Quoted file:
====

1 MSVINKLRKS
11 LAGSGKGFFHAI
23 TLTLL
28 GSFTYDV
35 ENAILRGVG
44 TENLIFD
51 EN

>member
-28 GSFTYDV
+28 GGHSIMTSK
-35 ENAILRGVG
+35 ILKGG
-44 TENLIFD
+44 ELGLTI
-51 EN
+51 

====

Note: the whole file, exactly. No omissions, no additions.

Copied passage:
1 MSVINKLRKS
11 LAGSGKGFFHAI
23 TLTLL
28 GSFTYDV
35 ENAILRGVG
44 TENLIFD
51 EN

>member
-28 GSFTYDV
+28 GGHSIMTSK
-35 ENAILRGVG
+35 ILKGG
-44 TENLIFD
+44 ELGLTI
-51 EN
+51 